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Identification of Candidate Coral Pathogens on White Band Disease-Infected Staghorn Coral.

Gignoux-Wolfsohn SA, Vollmer SV - PLoS ONE (2015)

Bottom Line: We also exposed corals in tanks to diseased and healthy (control) homogenates to reduce some of the natural variation of field-collected coral bacterial communities.A large percentage of these disease-associated OTUs belonged to the order Flavobacteriales.In addition, two of the putative pathogens identified here belong to orders previously suggested as WBD pathogens: Vibronales and Rickettsiales.

View Article: PubMed Central - PubMed

Affiliation: Marine Science Center, Northeastern University, Nahant, Massachusetts, United States of America.

ABSTRACT
Bacterial diseases affecting scleractinian corals pose an enormous threat to the health of coral reefs, yet we still have a limited understanding of the bacteria associated with coral diseases. White band disease is a bacterial disease that affects the two Caribbean acroporid corals, the staghorn coral Acropora cervicornis and the elkhorn coral A. palmate. Species of Vibrio and Rickettsia have both been identified as putative WBD pathogens. Here we used Illumina 16S rRNA gene sequencing to profile the bacterial communities associated with healthy and diseased A. cervicornis collected from four field sites during two different years. We also exposed corals in tanks to diseased and healthy (control) homogenates to reduce some of the natural variation of field-collected coral bacterial communities. Using a combination of multivariate analyses, we identified community-level changes between diseased and healthy corals in both the field-collected and tank-exposed datasets. We then identified changes in the abundances of individual operational taxonomic units (OTUs) between diseased and healthy corals. By comparing the diseased and healthy-associated bacteria in field-collected and tank-exposed corals, we were able to identify 16 healthy-associated OTUs and 106 consistently disease-associated OTUs, which are good candidates for putative WBD pathogens. A large percentage of these disease-associated OTUs belonged to the order Flavobacteriales. In addition, two of the putative pathogens identified here belong to orders previously suggested as WBD pathogens: Vibronales and Rickettsiales.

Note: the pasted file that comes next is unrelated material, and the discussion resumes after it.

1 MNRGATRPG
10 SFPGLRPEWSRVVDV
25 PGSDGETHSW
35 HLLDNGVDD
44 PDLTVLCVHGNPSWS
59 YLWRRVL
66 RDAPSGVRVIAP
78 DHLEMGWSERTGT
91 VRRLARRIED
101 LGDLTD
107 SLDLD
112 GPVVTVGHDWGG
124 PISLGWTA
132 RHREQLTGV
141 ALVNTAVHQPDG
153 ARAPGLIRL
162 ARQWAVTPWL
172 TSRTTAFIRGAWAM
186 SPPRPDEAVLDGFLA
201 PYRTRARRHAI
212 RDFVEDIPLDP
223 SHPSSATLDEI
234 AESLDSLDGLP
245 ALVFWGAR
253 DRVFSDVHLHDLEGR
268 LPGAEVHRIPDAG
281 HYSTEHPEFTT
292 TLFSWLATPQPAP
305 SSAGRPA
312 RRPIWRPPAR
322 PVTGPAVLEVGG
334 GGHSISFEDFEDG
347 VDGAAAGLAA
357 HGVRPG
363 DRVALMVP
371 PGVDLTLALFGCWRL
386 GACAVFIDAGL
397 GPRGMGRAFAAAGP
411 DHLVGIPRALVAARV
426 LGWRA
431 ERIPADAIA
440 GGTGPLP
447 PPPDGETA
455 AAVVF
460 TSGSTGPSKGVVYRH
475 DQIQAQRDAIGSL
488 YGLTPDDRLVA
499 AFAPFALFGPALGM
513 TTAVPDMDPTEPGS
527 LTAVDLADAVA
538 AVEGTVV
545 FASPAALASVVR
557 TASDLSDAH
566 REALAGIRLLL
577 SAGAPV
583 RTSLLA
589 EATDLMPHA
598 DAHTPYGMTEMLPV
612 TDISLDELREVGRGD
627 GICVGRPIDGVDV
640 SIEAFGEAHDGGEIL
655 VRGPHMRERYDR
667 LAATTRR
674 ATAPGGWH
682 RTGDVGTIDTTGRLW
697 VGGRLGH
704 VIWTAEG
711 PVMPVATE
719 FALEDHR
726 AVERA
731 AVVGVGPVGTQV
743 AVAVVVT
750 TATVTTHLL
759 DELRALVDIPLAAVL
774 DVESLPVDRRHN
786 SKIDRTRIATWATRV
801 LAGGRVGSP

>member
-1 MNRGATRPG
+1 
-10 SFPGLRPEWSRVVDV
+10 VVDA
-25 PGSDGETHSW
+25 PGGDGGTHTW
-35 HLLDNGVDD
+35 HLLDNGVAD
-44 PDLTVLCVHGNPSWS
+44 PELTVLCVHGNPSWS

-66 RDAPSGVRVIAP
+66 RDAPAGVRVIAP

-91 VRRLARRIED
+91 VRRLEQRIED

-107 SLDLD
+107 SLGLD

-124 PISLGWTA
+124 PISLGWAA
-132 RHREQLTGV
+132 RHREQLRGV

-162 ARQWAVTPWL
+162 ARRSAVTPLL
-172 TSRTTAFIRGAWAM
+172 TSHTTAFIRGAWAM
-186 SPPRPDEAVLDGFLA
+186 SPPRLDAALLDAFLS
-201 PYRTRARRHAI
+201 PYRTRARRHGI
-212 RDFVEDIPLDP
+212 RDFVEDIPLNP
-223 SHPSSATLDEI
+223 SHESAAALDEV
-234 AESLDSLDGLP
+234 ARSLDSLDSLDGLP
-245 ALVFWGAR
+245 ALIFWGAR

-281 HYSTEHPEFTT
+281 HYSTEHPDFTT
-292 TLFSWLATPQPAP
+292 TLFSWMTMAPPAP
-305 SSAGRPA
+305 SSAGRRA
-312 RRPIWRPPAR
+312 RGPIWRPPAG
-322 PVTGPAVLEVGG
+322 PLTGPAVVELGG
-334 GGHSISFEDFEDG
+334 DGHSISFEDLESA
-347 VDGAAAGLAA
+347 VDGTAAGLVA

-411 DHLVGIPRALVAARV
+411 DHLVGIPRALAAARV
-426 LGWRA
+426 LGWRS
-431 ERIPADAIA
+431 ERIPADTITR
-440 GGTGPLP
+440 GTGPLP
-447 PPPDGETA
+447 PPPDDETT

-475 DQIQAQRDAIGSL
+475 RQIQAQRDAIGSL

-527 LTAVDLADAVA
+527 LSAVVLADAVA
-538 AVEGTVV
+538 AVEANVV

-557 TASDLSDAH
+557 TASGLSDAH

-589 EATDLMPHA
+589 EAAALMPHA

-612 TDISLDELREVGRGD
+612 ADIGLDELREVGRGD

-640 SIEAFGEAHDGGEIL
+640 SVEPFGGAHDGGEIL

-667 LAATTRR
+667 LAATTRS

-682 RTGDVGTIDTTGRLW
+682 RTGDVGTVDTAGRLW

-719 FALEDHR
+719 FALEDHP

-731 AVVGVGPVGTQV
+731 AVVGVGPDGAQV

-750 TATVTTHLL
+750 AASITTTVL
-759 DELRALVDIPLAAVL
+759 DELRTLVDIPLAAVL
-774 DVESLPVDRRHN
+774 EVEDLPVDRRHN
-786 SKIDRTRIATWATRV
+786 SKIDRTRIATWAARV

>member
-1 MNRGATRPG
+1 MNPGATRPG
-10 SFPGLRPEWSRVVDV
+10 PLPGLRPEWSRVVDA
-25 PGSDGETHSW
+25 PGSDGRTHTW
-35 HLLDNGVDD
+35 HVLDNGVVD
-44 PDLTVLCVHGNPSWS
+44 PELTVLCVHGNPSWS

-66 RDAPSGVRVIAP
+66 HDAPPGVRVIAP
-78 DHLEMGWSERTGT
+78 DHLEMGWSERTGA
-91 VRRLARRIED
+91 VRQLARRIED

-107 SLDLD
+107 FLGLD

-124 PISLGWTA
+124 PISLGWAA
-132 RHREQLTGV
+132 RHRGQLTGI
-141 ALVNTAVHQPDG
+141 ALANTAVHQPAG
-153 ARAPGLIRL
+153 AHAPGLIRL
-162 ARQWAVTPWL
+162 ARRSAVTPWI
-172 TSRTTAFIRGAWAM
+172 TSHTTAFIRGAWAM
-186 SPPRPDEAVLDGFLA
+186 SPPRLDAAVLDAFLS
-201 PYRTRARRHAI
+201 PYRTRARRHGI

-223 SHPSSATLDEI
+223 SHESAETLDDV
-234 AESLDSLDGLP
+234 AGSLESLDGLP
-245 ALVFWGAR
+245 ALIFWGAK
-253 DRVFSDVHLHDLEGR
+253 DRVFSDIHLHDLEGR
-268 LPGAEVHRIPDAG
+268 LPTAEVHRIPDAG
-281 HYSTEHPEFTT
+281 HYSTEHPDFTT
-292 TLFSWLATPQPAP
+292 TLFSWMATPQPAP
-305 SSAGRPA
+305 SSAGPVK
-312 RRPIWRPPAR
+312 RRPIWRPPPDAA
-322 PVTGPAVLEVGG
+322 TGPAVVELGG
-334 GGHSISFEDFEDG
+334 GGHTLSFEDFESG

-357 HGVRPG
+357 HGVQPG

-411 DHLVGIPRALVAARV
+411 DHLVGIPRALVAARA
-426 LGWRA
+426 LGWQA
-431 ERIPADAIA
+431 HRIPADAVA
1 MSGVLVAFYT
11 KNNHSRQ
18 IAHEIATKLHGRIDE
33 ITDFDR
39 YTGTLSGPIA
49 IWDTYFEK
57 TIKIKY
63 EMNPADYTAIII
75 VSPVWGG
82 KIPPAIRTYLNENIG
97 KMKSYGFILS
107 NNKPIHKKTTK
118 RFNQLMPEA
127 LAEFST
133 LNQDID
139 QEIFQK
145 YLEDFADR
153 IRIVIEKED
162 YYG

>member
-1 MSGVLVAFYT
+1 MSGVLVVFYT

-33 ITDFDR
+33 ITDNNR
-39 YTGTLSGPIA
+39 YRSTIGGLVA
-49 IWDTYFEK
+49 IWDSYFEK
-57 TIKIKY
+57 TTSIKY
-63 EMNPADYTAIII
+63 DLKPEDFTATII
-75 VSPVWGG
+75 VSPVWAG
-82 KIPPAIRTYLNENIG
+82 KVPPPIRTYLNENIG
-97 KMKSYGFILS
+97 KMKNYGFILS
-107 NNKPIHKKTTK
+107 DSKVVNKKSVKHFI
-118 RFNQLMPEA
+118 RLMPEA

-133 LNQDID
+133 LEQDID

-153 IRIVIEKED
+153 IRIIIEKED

No MeSH data available.


Related in: MedlinePlus

Plots of the log2 fold abundance change of each OTU by the mean of normalized counts.Significantly more or less abundant OTUs are in red (a) Field-collected corals by year + disease state (b) Tank-exposed corals by final disease state.
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pone.0134416.g002: Plots of the log2 fold abundance change of each OTU by the mean of normalized counts.Significantly more or less abundant OTUs are in red (a) Field-collected corals by year + disease state (b) Tank-exposed corals by final disease state.

Mentions: The negative binomial GLM on the field data comparing the abundance of OTUs across disease state and year identified 1,363 individual OTUs that differed significantly due to disease state, 20 OTUs that differed significantly due to year, and 66 OTUs that differed significantly due to the interaction of disease state and year (Table 5). The majority of the OTUs that differed due to disease state (1,012 or 74%) were significantly more abundant on diseased corals than healthy corals (Fig 2A). In the tank-infected corals, the negative binomial GLM comparing disease-exposed corals that contracted disease (DD) with healthy-exposed (i.e. control) corals (HH) identified 521 OTUs associated with disease state, the majority of which (n = 494; 95%) were more abundant on the disease-infected corals (Fig 2B).